Pipe Failure due to Stress Corrosion Cracking

Two sections of 304 stainless steel pipe were received for analysis of the source of leaks. Additional materials were also received, including insulation, strapping, two process fluids and a water sample from the DI system used to mix the fluids.

One pipe showed minor pitting and the other contained a network of fine cracks. The cracks appear to have originated on the outside of the pipe. Both pipes were covered with debris.

Drops of the process fluids and the DI water were dried on aluminum stubs.

The DI water contained numerous sodium chloride deposits. Ion chromatography (IC) testing confirmed that the DI water sample contained 9 ppm of chlorides. This is the likely source of chlorides that caused the corrosion.

The other dried process fluids, debris, pieces of the supplied insulation and strap material were analyzed using scanning electron microscope with energy dispersive spectroscopy (SEM/EDS) equipped with a light element detector. None of these materials contained any chlorine.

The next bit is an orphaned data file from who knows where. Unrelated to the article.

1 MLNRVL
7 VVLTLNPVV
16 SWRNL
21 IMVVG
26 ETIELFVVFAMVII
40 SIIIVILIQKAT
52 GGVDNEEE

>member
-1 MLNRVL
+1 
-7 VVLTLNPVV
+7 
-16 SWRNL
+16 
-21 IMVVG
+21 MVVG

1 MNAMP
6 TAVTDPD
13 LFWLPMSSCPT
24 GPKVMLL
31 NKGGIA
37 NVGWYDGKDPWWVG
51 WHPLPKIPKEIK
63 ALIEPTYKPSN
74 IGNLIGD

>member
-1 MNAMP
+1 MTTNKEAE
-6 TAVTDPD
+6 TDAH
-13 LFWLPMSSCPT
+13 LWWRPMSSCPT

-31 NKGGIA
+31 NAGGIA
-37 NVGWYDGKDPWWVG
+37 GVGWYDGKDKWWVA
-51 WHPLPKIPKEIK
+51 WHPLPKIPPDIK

The debris on the surfaces of the tubes was from the silica-based insulation and contained sodium and chlorine, likely from trapping moisture against the pipes. 300 series stainless steels are susceptible to stress corrosion cracking (SCC) in moist chloride environments.


  1. As received sample after cleaning
  2. Failure analysis of cracks in the pipe section – as polished
  3. SEM image of surface pitting on pipe sample
  4. Pitting attack on the inner surface – as received